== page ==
What's got you confused is the statement "ampere rating not less than the branch circuit". You're going "well that must be the breaker then", and it's not. It's the wire. See Article 100.

So, 210.21(B)(1), Receptacle is 20A, branch circuit (wire) is 20A, we're all good. (B)(2), (B)(3) and 210.23 do not apply since it's a 1-socket circuit labeled "4 HP saw only".

Now how big can the breaker be? Off we go to 240.3, which refers you to the relevant code for a long list of specialized equipment. Motors, motor circuits and controllers refers you to Article 430. This gets restated again in 240.4(G) pointing you to Article 430 parts II-VII again.

And 430 says consult the equipment nameplate because UL will have specified maximum breaker when certifying the motor (based on performance of its onboard overcurrent protection).

The minimum breaker is also on the nameplate, and/or called out in NEC 210.23(A)(2) since remember, nothing prevents you from plugging that saw into a multi-outlet 240V/20A branch circuit. 16A ampacity is 80% of 20A, so it's welcome on a 240V/20A multi-outlet branch circuit which is breakered at 20A per Table 210.21(B)(3).

Yes, there is a range of allowable breakers. Why is that? Because with larger motors, overload protection tends to be on the motor itself, where it has able to be savvy to the motor's temperature. When that is so, the breaker no longer needs to provide overcurrent protection, and only needs to protect against hot-neutral shorts or hot-ground shorts. They allow larger breakers to reduce nuisance trips from (redundant) overcurrent protection. If a 20A breaker holds to your satisfaction, you're perfectly welcome to install it on a 20A circuit including a multi-outlet circuit, and then the rest of 210.21 and 210.23 apply.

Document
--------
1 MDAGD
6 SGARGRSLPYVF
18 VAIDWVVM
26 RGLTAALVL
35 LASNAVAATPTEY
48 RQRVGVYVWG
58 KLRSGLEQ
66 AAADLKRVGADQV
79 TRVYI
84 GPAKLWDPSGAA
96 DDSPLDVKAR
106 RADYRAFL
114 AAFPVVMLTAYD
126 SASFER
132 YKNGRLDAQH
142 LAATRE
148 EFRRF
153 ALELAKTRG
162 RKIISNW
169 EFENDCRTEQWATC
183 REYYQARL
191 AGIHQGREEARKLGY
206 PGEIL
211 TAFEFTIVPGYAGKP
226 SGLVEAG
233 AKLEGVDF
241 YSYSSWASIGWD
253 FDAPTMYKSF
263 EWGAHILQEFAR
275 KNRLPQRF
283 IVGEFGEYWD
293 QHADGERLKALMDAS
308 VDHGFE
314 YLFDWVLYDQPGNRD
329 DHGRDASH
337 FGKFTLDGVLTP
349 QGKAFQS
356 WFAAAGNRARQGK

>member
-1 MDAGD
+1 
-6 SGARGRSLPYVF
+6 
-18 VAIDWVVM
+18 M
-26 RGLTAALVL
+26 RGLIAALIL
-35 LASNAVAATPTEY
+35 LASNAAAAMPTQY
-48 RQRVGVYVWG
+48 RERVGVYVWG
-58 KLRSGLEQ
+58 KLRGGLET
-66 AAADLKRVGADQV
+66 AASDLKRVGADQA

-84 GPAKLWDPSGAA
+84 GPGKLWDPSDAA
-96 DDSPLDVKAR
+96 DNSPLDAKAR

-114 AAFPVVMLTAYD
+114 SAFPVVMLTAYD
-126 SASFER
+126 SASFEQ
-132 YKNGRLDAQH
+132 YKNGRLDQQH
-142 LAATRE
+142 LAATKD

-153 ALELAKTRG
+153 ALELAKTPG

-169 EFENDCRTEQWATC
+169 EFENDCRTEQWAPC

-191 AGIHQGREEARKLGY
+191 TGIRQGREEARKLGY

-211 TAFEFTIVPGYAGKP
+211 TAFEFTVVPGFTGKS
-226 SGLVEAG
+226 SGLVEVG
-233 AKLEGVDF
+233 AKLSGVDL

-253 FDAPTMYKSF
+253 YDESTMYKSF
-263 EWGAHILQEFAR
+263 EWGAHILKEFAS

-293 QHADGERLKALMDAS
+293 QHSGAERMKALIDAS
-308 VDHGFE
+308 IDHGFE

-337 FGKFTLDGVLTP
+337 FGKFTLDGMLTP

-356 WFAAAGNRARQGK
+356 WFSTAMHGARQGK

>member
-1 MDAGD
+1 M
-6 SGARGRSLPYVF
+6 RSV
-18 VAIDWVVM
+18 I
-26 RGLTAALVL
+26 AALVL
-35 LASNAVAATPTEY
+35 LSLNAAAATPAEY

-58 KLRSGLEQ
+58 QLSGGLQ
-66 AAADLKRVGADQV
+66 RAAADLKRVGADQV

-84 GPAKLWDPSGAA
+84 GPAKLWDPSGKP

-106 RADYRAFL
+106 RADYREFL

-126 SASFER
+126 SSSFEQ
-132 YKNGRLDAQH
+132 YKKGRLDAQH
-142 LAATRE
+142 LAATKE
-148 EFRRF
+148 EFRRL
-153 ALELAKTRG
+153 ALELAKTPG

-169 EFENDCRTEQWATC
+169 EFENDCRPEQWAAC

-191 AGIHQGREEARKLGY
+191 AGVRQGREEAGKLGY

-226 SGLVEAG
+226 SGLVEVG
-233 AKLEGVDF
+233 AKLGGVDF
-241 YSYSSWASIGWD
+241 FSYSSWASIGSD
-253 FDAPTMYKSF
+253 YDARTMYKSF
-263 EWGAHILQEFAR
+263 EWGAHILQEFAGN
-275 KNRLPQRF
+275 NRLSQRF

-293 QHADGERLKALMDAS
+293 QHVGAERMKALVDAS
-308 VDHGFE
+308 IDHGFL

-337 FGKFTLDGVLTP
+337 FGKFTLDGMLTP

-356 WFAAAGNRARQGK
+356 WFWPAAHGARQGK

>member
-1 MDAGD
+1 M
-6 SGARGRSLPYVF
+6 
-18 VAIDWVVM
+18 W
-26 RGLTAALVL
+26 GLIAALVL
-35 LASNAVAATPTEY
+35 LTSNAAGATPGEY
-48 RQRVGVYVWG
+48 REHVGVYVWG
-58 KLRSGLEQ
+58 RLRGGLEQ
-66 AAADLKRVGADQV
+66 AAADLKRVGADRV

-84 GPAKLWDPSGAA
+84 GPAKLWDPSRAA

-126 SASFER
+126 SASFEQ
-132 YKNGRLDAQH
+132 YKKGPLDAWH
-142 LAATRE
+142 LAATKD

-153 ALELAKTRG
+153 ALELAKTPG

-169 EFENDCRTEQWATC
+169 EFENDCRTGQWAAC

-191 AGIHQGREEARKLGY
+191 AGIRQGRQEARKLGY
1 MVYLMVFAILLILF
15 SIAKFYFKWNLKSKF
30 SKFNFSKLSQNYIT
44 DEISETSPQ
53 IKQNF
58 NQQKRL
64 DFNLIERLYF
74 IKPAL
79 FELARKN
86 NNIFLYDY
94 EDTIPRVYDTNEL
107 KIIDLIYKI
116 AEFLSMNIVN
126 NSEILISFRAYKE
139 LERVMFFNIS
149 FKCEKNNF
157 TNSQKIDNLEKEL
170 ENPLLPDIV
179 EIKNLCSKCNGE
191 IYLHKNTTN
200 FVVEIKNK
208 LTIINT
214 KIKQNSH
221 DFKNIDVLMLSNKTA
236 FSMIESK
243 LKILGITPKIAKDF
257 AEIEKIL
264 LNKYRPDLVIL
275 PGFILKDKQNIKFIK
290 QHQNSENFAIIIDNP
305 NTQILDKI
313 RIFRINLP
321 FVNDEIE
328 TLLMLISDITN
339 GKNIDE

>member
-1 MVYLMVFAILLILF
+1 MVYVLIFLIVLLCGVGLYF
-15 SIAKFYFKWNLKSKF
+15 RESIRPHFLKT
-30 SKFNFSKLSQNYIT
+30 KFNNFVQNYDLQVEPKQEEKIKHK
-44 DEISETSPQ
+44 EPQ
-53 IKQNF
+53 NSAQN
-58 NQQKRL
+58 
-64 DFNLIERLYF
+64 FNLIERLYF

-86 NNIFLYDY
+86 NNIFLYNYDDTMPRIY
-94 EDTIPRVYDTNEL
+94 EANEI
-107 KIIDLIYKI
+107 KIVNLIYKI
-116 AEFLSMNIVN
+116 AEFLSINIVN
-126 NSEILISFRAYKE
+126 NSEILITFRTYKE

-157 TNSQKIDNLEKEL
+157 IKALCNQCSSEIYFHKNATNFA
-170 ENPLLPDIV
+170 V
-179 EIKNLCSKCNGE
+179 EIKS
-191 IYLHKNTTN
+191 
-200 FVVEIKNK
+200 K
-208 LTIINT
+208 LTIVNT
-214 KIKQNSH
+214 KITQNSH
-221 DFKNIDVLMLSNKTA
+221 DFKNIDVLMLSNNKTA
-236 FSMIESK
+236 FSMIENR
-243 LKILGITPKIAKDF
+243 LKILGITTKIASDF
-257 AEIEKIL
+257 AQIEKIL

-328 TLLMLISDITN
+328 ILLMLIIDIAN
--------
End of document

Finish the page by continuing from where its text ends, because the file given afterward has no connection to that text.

For a cord-and-plug connected appliance, The only thing the "dedicated circuit" really buys you is the right to over-breaker to reduce nuisance trips.

  • Thanks for the detail and cross references. So if I understand this (and 430.52) correctly, a 6-20 plug, 12 AWG wire and a 30 A breaker will satisfy code based on the information on the nameplate? Jul 6, 2023 at 21:18
  • Also, "The only thing the 'dedicated circuit' really buys you is the right to over-breaker to reduce nuisance trips." That's not nothing. Jul 6, 2023 at 21:18
  • @Gern that's what I mean, yes. Now is your saw actually tripping 20A breaker under normal operating conditions? (you can't very well count a stall). Back in the day I woulda said "try it", 20A breakers are $10 and you can just test with a couple of 20A singles you already have (240V-only loads only require a handle tie). But now with NEC 2020 requiring GFCI breakers in many jurisdictions who did not delete that requirement, "try it" no longer makes sense. Jul 6, 2023 at 21:43
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    @Gern well since you're wiring the shop anyway, here's food for thought. Ever hear of a Multi-Wire Branch Circuit or MWBC? It's 2 hots sharing 1 neutral. Normally they're used to cheap out on wire by getting dual 120V circuits out of a single /3 cable (or 3 wires +ground in conduit). But they have a superpower: they can also power 240V loads. So you might consider using 20A MWBCs around the shop and fitting both NEMA 5-15 or 5-20 and also 6-20 outlets on it. It would let you try the saw on your regular outlet circuits and spare installing the dedicated saw circuit if it works out. Jul 6, 2023 at 22:11
  • 1
    Passed inspection today. Aug 7, 2023 at 13:33